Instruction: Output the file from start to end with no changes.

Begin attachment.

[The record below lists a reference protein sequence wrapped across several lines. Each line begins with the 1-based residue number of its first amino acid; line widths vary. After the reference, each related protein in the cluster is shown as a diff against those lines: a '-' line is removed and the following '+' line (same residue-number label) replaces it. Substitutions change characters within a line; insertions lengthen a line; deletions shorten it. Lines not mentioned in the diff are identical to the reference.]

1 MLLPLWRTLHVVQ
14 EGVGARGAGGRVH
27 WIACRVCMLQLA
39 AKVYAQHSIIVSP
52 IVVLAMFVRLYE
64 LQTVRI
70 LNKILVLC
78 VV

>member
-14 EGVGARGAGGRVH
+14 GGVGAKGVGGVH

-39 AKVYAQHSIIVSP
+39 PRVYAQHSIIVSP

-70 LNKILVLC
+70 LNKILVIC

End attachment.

[The record below lists a reference protein sequence wrapped across several lines. Each line begins with the 1-based residue number of its first amino acid; line widths vary. After the reference, each related protein in the cluster is shown as a diff against those lines: a '-' line is removed and the following '+' line (same residue-number label) replaces it. Substitutions change characters within a line; insertions lengthen a line; deletions shorten it. Lines not mentioned in the diff are identical to the reference.]

1 MLLPLWRTLHVVQ
14 EGVGARGAGGRVH
27 WIACRVCMLQLA
39 AKVYAQHSIIVSP
52 IVVLAMFVRLYE
64 LQTVRI
70 LNKILVLC
78 VV

>member
-14 EGVGARGAGGRVH
+14 GGVGAKGVGGVH

-39 AKVYAQHSIIVSP
+39 PRVYAQHSIIVSP

-70 LNKILVLC
+70 LNKILVIC